If you notice you have worse peripheral than central vision, or the reverse, you could have a serious eye condition that requires treatment. Glaucoma occurs when the pressure in the eye increases and causes damage to the optic nerve. Two forms of macular degeneration affect the center of the retina, leading to a loss of central vision.

The bottom line: “If you feel you’re having blurred vision or vision loss, you should get your eyes examined,” says Hilary Beaver, MD, associate professor of clinical ophthalmology at the Weil Cornell Medical College at The Methodist Hospital in Houston. It’s a good idea to have preventive checkups, too, especially if you have diabetes or a family history of glaucoma or macular degeneration, she says.

Hearing Loss

About a third of people who are 60 or older have some hearing loss. This condition, known as presbycusis, may be due to the loss of sensory receptors in the inner ear. At first, some sounds may seem muffled, and high-pitched voices may be harder to understand. Men tend to have more hearing loss than women.

Pain, drainage from the ear, or a rapid loss of hearing could be a sign of a tumor or infection, cautions Robert Dobie, MD, professor of otolaryngology at the University of Texas Health Science Center in San Antonio. If the hearing in one ear is noticeably worse than the other, that is also a reason to have it examined, he says.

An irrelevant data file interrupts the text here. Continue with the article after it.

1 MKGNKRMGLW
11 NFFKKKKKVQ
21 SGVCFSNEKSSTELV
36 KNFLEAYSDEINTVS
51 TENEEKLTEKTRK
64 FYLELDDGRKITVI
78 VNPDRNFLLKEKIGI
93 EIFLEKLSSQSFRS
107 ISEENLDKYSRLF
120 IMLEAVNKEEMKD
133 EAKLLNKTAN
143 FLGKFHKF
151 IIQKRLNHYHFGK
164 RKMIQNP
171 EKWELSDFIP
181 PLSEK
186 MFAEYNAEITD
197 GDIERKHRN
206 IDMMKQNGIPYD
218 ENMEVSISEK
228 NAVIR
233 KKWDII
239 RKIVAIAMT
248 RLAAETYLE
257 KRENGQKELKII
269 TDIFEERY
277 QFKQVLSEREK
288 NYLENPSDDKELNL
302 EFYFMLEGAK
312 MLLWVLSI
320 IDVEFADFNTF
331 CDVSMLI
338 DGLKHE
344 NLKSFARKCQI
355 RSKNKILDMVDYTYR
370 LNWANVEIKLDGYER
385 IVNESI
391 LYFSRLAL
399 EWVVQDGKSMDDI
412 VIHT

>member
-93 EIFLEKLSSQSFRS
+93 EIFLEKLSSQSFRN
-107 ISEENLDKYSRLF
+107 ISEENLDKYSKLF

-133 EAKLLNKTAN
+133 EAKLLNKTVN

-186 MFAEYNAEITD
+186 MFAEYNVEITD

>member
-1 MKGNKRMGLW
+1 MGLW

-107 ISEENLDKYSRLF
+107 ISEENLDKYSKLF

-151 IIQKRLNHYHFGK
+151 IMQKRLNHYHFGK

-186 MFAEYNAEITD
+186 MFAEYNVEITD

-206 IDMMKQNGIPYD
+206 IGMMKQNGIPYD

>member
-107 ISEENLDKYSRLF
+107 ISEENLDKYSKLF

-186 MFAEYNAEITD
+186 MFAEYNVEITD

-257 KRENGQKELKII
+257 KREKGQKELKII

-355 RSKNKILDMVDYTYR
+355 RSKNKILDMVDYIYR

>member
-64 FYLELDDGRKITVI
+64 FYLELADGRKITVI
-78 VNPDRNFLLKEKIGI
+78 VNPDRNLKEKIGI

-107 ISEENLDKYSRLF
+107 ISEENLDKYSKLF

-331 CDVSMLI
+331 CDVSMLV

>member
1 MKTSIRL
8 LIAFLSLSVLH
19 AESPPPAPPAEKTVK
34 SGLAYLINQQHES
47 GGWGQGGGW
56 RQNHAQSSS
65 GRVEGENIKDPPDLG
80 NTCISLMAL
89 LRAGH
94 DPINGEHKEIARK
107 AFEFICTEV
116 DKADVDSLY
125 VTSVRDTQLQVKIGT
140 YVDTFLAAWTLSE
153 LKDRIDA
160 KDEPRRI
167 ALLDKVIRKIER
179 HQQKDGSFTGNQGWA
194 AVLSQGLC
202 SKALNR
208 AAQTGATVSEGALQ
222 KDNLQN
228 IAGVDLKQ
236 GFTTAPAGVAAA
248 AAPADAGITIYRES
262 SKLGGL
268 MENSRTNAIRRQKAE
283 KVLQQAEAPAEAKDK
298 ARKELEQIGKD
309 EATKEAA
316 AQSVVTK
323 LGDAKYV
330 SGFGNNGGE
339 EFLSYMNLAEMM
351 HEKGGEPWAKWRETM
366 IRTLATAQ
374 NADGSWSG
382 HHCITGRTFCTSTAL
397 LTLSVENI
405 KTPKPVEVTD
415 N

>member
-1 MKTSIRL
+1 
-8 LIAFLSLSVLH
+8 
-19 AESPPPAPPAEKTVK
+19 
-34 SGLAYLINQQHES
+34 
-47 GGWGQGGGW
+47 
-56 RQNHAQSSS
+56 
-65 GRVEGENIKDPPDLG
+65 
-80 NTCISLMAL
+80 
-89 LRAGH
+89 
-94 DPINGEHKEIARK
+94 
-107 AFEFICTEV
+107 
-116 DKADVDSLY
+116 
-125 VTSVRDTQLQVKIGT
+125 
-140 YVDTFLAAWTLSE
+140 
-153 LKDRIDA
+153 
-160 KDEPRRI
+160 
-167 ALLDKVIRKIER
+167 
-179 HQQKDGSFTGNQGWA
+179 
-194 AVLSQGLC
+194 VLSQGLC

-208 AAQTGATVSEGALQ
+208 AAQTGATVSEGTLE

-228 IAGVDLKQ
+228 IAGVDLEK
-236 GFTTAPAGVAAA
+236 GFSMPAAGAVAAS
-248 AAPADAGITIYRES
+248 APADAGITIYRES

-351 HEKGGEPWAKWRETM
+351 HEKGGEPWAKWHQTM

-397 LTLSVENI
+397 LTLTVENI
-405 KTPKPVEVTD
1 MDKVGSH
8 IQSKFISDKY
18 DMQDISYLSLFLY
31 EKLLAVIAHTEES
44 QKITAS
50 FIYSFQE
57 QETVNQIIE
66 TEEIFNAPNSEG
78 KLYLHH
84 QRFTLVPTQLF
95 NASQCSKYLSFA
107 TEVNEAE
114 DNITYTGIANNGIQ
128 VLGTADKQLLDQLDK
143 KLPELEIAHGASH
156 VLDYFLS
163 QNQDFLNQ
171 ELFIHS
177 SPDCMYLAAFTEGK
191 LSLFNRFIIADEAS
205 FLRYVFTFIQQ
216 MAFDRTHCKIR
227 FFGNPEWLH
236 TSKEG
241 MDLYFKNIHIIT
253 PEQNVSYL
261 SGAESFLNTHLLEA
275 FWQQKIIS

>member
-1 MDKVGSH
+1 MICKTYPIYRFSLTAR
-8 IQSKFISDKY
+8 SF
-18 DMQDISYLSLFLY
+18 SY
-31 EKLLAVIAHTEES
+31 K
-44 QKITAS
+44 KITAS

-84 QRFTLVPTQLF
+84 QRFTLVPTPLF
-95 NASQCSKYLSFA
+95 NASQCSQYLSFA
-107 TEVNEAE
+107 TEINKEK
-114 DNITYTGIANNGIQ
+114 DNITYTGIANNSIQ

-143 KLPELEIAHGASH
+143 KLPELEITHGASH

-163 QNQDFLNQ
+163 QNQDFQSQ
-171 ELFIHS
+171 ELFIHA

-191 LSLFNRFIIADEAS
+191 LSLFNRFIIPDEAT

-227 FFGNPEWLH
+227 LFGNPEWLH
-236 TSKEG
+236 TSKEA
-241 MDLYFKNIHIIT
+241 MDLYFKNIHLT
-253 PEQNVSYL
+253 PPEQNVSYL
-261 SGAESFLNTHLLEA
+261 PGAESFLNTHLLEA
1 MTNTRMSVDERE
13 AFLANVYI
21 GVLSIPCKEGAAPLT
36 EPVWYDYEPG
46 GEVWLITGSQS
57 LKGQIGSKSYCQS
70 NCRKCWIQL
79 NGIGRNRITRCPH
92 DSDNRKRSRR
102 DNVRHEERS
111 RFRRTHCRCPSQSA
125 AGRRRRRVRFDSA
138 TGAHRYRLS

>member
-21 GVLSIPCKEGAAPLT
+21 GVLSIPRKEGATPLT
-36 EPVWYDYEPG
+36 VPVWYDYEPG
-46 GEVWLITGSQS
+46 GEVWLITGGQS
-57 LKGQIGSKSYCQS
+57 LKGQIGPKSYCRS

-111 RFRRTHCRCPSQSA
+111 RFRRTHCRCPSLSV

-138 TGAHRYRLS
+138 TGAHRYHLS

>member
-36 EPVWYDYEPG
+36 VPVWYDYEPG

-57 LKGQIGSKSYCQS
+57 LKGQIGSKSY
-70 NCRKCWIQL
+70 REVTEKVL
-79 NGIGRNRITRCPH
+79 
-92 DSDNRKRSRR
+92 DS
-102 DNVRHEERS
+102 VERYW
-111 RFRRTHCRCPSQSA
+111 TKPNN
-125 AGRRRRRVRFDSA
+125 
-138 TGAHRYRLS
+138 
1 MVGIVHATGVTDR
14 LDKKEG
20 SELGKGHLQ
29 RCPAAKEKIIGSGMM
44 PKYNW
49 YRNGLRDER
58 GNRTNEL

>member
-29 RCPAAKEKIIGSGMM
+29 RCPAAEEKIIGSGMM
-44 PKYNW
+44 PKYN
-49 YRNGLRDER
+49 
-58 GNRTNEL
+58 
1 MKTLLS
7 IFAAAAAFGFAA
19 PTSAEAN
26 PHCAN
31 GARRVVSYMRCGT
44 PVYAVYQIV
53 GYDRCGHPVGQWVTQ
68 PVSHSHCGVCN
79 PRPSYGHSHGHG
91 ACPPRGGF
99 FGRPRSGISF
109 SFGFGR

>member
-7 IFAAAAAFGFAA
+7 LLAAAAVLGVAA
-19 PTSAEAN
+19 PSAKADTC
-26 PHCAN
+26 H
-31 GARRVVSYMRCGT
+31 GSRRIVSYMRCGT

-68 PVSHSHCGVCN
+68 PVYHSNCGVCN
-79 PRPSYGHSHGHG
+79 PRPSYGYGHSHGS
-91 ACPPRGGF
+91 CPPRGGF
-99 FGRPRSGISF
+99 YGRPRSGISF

“If people just notice, ‘I’m not hearing quite as well as I did a few years ago,’ that’s the aging process,” Dobie says. “If I don’t hear as well this week as I did last week, that’s not the aging process.”

Decrease in Strength or Stamina

With age, we lose muscle tissue and our muscles become more rigid and less toned. Weight training and stretching improve strength and flexibility, though we can’t completely counteract this natural course of aging.

Our organs lose their extra reserve, too. The walls of the heart become thicker, the arteries are stiffer, and the heart rate slows as we age. Aging of the heart is a major reason it may be harder to exercise vigorously when we are older as we could when we were 20. Yet maintaining regular aerobic activity -- even just walking -- can improve our stamina.

When should you worry? Get an immediate evaluation if you have chest pain, especially with dizziness, nausea, shortness of breath, or fainting. Those are possible signs of a heart attack. Problems with your heart rate could cause lightheadedness, dizziness, or fatigue.

One in 10 people age 65 or older have anemia, or a low level of oxygen-carrying red blood cells. It can cause fatigue and can be treated with iron supplements or medications to spur the body to produce more red blood cells.

High Blood Pressure

Aging is not a disease, but our body’s changes make us vulnerable to some medical conditions.